The magnificent Playfair Library in the historic centre of Edinburgh provided a spectacular setting for the scientific presentations of the 15th International Conference on B-Physics at Frontier Machines (Beauty 2014). The purpose of this conference series is to review the state of the art in the field of heavy-flavour physics, and to address the physics potential of existing and future B-physics experiments. This line of research aims to explore the Standard Model at the high-precision frontier, the goal being to reveal footprints of “new physics” originating from physics beyond the Standard Model in observables that can be predicted reliably. Hosted by the University of Edinburgh on 14–18 July, Beauty 2014 attracted around 90 physicists, including leading experts on flavour physics from across the world, to present and discuss the latest results in the field.
The key topics in flavour physics are strongly suppressed rare decays and decay-rate asymmetries that probe the phenomenon of CP violation. The non-invariance of weak interactions under combined charge-conjugation (C) and parity (P) transformations was discovered 50 years ago through the observation of KL → π+π– decays (CERN Courier July/August 2014 p21). The Cabibbo–Kobayashi–Maskawa (CKM) mechanism, postulated 10 years later, allows CP violation to arise in the Standard Model, in particular in the decays of B mesons (CERN Courier December 2012 p15). These particles are hadronic bound states of a b antiquark and a u, d, s or c quark. In the case of the neutral B0d and B0s mesons, quantum-mechanical particle–antiparticle oscillations give rise to interference effects, which can induce manifestations of CP violation. Flavour-changing neutral currents are forbidden at the tree level in the Standard Model, and are therefore sensitive to new particles that might reveal themselves indirectly through their contributions to loop processes. These features are at the basis of the search for new physics at the high-precision frontier.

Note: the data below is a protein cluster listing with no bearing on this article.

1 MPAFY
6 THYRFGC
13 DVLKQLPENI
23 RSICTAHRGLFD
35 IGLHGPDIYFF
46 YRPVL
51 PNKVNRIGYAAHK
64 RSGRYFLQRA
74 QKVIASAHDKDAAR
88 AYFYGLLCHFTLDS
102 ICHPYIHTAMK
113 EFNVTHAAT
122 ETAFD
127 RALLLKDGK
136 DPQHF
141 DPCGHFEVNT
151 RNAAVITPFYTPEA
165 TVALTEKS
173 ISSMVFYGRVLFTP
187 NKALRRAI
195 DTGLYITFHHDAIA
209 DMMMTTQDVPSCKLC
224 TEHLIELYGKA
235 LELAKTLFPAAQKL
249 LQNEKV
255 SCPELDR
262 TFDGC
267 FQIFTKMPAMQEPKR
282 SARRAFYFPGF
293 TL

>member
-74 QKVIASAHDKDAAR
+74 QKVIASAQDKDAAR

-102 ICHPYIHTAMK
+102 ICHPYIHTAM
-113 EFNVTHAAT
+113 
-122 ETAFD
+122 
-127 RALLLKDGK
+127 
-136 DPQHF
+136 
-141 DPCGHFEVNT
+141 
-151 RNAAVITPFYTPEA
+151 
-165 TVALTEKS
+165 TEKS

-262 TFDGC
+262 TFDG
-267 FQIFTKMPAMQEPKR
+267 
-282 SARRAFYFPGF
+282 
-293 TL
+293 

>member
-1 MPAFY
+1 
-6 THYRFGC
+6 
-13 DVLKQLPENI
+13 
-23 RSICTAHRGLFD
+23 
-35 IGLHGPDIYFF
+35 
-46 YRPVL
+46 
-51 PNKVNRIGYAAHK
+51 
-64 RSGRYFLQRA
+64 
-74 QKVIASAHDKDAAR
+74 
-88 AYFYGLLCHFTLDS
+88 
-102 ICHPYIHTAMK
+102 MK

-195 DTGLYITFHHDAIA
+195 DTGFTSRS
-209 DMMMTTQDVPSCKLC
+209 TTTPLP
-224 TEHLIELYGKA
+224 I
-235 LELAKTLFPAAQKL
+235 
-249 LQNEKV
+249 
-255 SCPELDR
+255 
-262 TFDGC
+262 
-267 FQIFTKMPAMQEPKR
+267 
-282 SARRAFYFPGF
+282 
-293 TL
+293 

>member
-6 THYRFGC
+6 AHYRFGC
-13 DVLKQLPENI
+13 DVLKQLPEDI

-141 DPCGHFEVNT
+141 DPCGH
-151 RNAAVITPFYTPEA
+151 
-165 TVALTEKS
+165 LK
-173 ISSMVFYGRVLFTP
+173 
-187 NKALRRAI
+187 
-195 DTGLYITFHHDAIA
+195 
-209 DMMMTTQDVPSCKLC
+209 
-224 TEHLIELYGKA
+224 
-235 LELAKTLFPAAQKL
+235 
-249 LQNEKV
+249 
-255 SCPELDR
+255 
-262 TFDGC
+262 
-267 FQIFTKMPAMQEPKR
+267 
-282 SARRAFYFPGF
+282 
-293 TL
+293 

The exploration of B physics is dominated currently by the dedicated LHCb experiment, as well as the general-purpose ATLAS and CMS experiments at the LHC. The completion of the upgrade of the KEKB collider and the Belle detector in Japan in the coming years will see KEK re-join the B-physics programme, when the Belle II experiment starts up at SuperKEKB (CERN Courier January/February 2012 p21).
At Beauty 2014, the programme of 13 topical sessions included 61 invited talks. The majority covered a variety of new analyses and experimental results, complemented by a series of review talks on theoretical aspects. In addition, seven early-career researchers (PhD students and postdocs) presented posters in a dedicated session.
Highlights of the conference included a measurement of CP violation in the decay B0s → φφ, new results on the determination of the angle γ of the unitarity triangle from B → DK and B0s → D±sK± decays – the former of which receives contributions from “tree” topologies only – and B0s → K+K– and B0d → π+π– decays, which also receive “penguin” contributions where new particles might enter in the loops. The results for γ are consistent among one another within the uncertainties and the information on the unitarity triangle coming from global fits of various observables. The error on direct γ measurements is now approximately 9°, with significant contributions from the latest results from LHCb, which will continue to improve this precision. Impressive new measurements of the weak phase φs and decay-width difference ΔΓs were presented by CMS and LHCb in B0s → J/ψφ and B0s → J/ψππ decays. The latter is now the most precise φs result, with an uncertainty of 68 mrad, and the results are in agreement with the predictions of the Standard Model.